Landes himself does not offer any specific evidence demonstrating how nature has changed other than focusing on the now discredited “conversion therapy.” Following R. Landes’ reasoning, it would seem that the relevant Biblical and Rabbinic prohibitions can only be understood based on theories popularized in the 20th century. The “change” R. Landes suggests is the rejection of ideas for which we have no evidence in Biblical or Rabbinic literature. Thus, I do not see how discrediting conversion therapy can be plausibly understood as “change in nature” according to Jewish law.
Has the nature of homosexuality itself changed? If we assume that sexual orientation is not the result of individual choice but innate biology,7 then we would have to assume that homosexuality as an innate desire has always existed in humanity. Given how much of Rabbinic Judaism was developed under the empires of ancient Greece and ancient Rome, I find it untenable to argue that the Rabbinic Sages were unaware of homosexuality such that it ought to constitute a new and unprecedented tension with Torah.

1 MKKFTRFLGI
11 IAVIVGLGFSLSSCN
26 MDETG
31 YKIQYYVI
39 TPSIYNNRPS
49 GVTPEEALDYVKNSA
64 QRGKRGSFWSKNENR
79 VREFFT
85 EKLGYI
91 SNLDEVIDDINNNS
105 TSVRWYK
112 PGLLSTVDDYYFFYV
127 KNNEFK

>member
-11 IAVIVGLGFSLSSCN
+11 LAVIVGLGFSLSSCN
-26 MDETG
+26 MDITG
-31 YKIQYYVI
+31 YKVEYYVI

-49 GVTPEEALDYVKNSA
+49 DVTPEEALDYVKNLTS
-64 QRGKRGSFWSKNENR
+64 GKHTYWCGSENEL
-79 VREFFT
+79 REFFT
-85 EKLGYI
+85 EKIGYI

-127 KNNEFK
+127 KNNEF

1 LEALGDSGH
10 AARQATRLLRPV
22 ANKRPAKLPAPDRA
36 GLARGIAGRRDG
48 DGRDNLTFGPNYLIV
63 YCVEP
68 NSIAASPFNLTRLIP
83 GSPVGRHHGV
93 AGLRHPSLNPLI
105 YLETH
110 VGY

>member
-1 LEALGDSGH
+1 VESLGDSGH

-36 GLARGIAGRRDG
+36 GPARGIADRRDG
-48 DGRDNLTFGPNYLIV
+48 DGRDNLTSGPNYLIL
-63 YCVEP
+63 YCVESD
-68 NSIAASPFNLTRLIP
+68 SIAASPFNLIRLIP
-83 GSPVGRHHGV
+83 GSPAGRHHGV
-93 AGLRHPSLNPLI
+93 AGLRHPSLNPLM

Has our understanding of sexual desire changed? Again, the answer would appear to be no. The Rabbinic Sages were well aware of the psychology of sin, and specifically the pull of forbidden sexual relationships. We find that repeating a transgression makes it “permitted” in a person’s mind, but not as a matter of halakhah (Kiddushin 20a). People who feel the compulsion to sin are suppose to go elsewhere and sin in private and not “desecrate God’s name in public” (Moed Katan 17a, Chagigah 16a, Kiddushin 40a). This is in no way a dispensation but a recognition that people will sin and should someone feel the compulsion to sin, to minimize the exposure. The mere desire to sin, even deeply intense desires, is not exculpatory (Sanhedrin 75a).
This is not to say that there haven’t been any changes regarding homosexuality. Attitudes towards homosexuality have certainly changed with public perception gradually improving over time. Another change is our classification of homosexuality as a distinct “identity.” Neither Biblical nor Rabbinic Judaism treat sexual orientation as a unique category within Jewish law, but rather treat it as any other innate desire within a person which must be controlled in order to live in accordance with Torah.